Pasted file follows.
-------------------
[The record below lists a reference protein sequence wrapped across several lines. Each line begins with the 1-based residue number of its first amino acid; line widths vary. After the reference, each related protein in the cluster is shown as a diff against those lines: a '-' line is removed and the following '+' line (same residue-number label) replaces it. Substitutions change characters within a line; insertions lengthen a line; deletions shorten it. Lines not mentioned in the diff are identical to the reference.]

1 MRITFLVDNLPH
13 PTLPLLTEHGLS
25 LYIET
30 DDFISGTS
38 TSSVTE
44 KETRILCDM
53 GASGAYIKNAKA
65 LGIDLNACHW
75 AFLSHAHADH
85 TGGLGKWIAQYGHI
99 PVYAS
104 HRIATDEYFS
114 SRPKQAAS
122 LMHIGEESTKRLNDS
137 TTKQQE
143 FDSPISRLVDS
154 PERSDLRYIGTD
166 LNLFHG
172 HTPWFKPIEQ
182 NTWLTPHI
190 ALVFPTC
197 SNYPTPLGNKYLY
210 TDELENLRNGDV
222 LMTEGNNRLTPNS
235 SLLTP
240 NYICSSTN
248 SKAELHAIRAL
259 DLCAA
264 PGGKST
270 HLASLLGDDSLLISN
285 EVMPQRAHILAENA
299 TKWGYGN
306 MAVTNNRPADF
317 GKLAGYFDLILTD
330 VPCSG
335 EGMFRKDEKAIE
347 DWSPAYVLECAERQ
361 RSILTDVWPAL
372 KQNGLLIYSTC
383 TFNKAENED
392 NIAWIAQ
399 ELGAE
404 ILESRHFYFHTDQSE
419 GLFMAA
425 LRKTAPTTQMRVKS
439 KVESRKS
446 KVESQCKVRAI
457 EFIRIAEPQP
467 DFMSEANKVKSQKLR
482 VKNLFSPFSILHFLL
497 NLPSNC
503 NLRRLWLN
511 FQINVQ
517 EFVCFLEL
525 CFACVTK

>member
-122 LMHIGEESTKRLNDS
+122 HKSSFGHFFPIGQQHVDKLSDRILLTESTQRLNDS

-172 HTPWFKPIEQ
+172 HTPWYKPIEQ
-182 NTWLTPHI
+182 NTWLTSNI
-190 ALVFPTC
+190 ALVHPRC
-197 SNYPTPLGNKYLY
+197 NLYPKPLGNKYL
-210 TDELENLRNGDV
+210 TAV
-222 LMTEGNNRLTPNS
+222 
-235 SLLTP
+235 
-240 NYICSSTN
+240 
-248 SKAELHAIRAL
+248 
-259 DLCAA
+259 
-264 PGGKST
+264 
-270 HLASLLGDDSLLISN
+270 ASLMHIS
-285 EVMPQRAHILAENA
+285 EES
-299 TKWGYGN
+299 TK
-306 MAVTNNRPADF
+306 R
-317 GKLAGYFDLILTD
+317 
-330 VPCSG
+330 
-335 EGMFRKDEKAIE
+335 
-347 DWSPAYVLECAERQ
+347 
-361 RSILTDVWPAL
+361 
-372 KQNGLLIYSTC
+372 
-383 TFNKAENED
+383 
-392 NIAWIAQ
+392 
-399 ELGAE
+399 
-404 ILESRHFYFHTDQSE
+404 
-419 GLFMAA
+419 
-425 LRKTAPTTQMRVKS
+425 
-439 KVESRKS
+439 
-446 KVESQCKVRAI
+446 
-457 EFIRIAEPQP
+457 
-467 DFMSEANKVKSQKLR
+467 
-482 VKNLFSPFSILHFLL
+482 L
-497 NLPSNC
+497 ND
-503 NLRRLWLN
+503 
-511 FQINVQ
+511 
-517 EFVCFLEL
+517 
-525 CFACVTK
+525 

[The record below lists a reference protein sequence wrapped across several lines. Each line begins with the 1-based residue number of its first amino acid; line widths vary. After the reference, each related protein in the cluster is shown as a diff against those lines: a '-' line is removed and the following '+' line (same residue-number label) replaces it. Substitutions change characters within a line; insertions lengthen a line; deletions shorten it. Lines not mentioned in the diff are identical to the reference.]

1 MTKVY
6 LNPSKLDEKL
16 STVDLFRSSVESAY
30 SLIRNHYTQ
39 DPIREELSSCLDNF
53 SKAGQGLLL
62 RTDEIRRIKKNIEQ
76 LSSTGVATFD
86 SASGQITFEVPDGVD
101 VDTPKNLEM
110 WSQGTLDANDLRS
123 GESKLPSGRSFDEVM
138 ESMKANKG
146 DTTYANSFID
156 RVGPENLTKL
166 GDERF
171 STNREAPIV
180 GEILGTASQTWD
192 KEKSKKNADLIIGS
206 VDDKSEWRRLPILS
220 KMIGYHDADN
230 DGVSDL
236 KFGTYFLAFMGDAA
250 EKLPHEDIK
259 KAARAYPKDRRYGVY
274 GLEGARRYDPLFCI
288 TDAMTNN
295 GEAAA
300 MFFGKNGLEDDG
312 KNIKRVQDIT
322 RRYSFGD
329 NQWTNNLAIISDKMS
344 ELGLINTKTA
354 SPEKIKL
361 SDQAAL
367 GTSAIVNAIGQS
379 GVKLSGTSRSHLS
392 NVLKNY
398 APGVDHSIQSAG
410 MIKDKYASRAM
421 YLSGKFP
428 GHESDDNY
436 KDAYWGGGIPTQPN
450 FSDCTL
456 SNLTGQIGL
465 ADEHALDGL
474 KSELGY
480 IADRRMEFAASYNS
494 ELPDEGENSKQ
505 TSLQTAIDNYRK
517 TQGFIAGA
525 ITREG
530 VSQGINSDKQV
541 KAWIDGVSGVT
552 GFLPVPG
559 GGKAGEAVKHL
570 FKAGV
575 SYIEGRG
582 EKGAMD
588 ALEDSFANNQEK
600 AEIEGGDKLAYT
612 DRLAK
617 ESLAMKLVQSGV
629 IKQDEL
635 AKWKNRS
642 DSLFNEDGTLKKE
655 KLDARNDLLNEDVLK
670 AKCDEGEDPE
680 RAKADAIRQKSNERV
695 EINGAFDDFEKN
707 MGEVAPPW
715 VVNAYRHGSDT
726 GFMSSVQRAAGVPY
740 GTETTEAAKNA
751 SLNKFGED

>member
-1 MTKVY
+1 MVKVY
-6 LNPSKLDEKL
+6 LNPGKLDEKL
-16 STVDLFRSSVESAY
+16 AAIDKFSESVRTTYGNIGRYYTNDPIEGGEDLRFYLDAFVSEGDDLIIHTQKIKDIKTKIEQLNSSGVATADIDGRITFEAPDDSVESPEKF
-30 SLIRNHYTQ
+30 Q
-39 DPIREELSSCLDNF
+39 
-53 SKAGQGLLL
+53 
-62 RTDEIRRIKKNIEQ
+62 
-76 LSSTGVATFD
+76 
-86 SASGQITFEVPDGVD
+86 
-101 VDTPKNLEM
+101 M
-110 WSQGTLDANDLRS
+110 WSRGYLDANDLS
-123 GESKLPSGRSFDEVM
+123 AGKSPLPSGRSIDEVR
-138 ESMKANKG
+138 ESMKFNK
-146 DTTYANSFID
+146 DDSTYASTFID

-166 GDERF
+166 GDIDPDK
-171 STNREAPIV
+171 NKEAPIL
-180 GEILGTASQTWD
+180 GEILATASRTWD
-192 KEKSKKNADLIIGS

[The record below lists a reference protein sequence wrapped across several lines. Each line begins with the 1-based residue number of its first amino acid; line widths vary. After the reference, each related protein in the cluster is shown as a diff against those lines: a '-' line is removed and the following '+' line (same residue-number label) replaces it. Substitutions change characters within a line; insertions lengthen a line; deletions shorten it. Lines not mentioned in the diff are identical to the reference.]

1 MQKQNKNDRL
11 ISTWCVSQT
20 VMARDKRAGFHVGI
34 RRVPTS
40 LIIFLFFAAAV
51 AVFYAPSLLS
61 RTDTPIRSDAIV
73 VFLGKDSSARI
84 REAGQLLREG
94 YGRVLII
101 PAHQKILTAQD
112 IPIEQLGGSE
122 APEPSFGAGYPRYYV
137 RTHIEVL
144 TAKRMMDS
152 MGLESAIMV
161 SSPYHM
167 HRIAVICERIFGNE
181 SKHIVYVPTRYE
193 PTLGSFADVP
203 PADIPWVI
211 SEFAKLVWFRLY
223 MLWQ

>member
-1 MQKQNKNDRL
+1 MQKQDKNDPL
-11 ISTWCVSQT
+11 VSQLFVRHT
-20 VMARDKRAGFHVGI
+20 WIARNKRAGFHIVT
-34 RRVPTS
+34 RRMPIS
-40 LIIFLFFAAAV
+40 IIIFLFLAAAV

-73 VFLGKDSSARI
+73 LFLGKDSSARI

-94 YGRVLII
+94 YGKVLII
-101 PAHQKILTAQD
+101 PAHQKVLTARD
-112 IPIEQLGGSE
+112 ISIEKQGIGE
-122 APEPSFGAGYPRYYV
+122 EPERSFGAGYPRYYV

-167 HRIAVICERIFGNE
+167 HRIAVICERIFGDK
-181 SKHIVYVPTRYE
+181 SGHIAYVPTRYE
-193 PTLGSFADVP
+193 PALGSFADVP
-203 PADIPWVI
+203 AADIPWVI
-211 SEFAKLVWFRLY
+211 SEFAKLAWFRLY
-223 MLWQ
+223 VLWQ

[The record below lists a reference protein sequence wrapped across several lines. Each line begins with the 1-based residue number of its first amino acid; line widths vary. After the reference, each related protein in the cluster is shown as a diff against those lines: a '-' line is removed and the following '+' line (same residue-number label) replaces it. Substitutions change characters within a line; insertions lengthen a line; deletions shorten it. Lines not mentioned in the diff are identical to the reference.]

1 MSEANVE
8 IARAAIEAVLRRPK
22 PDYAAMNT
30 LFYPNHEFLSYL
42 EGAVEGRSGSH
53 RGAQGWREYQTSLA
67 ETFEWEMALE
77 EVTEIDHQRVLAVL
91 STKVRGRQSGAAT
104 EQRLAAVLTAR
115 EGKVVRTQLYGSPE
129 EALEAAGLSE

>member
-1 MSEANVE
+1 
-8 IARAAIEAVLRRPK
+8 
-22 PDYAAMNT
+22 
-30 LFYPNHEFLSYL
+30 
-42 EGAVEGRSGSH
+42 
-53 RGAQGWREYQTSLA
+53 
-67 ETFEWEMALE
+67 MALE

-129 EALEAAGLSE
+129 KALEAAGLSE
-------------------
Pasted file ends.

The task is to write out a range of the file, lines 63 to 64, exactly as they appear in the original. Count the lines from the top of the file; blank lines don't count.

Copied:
+182 NTWLTSNI
-190 ALVFPTC